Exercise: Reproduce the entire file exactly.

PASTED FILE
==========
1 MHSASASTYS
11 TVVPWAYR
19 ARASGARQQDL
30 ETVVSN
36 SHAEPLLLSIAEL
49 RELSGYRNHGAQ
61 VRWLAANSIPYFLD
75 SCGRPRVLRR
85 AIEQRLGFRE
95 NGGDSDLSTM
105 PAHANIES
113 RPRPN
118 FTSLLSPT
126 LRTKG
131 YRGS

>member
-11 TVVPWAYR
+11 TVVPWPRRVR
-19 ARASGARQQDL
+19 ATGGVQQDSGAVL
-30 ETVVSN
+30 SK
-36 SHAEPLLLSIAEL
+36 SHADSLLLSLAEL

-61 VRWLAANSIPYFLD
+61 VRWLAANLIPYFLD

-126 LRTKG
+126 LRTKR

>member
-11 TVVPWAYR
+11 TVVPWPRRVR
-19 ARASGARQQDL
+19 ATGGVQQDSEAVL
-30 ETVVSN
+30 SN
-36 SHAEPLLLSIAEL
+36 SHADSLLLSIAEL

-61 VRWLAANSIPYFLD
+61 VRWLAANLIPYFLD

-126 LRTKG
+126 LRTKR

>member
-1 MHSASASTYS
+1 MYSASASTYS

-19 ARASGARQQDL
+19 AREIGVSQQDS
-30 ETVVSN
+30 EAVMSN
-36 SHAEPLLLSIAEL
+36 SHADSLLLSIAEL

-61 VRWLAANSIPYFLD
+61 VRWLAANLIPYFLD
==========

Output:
1 MHSASASTYS
11 TVVPWAYR
19 ARASGARQQDL
30 ETVVSN
36 SHAEPLLLSIAEL
49 RELSGYRNHGAQ
61 VRWLAANSIPYFLD
75 SCGRPRVLRR
85 AIEQRLGFRE
95 NGGDSDLSTM
105 PAHANIES
113 RPRPN
118 FTSLLSPT
126 LRTKG
131 YRGS

>member
-11 TVVPWAYR
+11 TVVPWPRRVR
-19 ARASGARQQDL
+19 ATGGVQQDSGAVL
-30 ETVVSN
+30 SK
-36 SHAEPLLLSIAEL
+36 SHADSLLLSLAEL

-61 VRWLAANSIPYFLD
+61 VRWLAANLIPYFLD

-126 LRTKG
+126 LRTKR

>member
-11 TVVPWAYR
+11 TVVPWPRRVR
-19 ARASGARQQDL
+19 ATGGVQQDSEAVL
-30 ETVVSN
+30 SN
-36 SHAEPLLLSIAEL
+36 SHADSLLLSIAEL

-61 VRWLAANSIPYFLD
+61 VRWLAANLIPYFLD

-126 LRTKG
+126 LRTKR

>member
-1 MHSASASTYS
+1 MYSASASTYS

-19 ARASGARQQDL
+19 AREIGVSQQDS
-30 ETVVSN
+30 EAVMSN
-36 SHAEPLLLSIAEL
+36 SHADSLLLSIAEL

-61 VRWLAANSIPYFLD
+61 VRWLAANLIPYFLD